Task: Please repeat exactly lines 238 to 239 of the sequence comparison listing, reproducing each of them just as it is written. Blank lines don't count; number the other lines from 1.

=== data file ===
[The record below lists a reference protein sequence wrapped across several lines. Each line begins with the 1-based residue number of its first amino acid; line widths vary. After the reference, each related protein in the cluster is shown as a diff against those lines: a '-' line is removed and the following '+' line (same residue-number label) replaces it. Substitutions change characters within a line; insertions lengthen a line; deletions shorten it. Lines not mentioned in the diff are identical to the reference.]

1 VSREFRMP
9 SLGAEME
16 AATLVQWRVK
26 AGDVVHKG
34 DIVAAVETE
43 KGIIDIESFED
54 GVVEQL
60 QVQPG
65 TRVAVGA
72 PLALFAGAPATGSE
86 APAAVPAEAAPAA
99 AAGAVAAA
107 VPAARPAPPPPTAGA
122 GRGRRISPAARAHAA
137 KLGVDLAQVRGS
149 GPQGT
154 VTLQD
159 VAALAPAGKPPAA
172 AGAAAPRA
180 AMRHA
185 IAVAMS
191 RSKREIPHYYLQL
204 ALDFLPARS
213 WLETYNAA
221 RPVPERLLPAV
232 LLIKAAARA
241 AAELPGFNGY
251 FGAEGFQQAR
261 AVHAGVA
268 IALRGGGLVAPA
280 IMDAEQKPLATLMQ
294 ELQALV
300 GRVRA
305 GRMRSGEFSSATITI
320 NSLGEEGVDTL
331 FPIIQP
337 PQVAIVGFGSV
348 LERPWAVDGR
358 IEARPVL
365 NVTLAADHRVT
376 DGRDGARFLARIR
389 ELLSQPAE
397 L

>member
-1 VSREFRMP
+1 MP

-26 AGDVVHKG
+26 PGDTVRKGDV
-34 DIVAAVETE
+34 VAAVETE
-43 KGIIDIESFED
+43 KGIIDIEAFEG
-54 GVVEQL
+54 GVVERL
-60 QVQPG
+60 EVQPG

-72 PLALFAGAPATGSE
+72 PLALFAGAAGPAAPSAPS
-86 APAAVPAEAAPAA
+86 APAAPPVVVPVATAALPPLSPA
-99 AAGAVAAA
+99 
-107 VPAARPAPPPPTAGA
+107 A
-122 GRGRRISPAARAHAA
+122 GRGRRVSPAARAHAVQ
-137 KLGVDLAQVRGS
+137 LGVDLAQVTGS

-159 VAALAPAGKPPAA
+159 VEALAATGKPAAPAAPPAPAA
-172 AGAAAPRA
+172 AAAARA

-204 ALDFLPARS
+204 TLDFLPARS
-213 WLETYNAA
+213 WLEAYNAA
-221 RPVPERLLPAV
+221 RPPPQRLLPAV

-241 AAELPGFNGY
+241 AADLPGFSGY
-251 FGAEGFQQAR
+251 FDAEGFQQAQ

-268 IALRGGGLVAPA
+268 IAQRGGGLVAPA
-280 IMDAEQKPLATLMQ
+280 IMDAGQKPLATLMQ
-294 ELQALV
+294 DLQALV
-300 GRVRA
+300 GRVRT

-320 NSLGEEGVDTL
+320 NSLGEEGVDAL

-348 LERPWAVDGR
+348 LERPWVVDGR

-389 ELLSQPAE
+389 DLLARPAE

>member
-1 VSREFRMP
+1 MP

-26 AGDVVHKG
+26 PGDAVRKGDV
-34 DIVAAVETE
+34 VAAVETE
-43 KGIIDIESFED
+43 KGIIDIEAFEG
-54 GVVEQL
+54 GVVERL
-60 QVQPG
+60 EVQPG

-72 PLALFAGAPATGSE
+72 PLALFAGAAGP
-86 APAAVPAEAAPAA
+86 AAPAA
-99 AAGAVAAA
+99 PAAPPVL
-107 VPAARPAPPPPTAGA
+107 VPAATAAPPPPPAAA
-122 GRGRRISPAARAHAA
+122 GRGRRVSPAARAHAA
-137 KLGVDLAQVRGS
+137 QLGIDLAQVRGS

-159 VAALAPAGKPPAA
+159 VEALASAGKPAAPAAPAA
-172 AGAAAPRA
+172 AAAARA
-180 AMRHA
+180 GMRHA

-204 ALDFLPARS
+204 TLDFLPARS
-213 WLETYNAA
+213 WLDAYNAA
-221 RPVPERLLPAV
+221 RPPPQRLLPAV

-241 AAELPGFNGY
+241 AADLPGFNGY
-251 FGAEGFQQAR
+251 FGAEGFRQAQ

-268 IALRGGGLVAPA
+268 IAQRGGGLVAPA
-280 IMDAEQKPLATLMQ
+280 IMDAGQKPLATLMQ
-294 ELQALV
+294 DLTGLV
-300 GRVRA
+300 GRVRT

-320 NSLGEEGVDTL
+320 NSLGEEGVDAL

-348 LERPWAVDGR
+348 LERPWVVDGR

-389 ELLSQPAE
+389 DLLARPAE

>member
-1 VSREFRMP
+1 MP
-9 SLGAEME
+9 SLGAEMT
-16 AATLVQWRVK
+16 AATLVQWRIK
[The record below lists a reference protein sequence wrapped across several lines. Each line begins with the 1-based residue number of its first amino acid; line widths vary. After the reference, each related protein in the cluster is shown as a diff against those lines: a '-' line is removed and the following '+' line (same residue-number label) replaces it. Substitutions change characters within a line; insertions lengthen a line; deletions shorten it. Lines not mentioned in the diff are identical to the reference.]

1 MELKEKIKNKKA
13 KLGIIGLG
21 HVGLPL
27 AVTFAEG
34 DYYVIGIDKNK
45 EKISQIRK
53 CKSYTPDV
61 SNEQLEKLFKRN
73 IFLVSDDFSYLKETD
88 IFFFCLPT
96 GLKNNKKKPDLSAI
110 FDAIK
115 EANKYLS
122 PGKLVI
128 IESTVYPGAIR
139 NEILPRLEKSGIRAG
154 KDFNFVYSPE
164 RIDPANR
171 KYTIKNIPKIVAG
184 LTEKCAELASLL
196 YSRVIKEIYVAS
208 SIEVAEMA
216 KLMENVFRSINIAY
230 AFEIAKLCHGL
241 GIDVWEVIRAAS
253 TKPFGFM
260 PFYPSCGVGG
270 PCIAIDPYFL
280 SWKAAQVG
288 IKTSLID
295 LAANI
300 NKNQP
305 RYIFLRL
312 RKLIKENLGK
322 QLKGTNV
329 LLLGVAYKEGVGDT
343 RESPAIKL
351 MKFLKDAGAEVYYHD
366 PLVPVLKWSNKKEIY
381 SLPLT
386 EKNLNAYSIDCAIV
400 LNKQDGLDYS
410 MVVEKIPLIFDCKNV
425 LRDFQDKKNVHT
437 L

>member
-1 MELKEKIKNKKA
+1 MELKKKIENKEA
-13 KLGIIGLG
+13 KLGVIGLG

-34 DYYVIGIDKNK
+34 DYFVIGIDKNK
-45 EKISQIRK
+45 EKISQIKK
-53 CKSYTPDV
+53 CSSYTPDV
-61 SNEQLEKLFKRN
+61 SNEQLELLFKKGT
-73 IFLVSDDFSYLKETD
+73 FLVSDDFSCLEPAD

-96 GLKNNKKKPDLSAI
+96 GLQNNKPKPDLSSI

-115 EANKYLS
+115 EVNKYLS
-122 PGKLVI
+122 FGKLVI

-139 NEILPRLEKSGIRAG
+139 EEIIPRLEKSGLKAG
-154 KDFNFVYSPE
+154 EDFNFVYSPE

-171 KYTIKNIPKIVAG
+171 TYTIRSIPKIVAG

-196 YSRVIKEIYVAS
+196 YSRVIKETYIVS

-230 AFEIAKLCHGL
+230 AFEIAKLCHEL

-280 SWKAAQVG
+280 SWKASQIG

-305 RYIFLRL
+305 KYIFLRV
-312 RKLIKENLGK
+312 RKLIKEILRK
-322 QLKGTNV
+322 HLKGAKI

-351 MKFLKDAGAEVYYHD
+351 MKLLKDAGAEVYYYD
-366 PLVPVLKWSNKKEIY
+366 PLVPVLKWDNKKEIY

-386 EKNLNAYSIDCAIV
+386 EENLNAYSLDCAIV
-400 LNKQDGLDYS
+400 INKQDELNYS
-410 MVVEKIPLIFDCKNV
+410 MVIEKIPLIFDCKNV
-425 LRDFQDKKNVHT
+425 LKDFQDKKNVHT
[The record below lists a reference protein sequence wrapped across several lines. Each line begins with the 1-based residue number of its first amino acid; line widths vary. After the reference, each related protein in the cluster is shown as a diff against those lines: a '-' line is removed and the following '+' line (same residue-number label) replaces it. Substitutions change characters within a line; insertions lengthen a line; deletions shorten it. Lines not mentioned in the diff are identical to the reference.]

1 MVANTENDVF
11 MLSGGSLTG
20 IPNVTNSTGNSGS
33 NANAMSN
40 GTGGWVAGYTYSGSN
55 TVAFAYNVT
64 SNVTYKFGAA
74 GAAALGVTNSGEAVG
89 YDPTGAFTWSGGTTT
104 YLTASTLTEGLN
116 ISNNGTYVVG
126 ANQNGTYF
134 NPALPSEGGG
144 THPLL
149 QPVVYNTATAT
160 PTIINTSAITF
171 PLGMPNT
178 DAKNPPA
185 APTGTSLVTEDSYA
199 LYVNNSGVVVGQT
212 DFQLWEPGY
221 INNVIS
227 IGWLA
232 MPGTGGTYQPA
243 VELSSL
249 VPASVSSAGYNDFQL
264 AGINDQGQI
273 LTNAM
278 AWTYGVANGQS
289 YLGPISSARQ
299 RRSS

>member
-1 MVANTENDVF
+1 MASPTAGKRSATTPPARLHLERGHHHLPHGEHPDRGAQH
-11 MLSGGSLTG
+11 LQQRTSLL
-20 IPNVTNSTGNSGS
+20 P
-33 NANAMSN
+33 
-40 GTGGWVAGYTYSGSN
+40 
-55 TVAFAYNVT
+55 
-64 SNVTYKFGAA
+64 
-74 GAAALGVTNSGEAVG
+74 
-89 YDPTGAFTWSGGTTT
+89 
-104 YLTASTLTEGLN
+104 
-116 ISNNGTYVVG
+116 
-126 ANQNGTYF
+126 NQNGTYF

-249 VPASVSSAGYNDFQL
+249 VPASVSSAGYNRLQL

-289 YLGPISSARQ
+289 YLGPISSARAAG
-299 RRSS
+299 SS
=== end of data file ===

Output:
+280 SWKASQIG

-305 RYIFLRL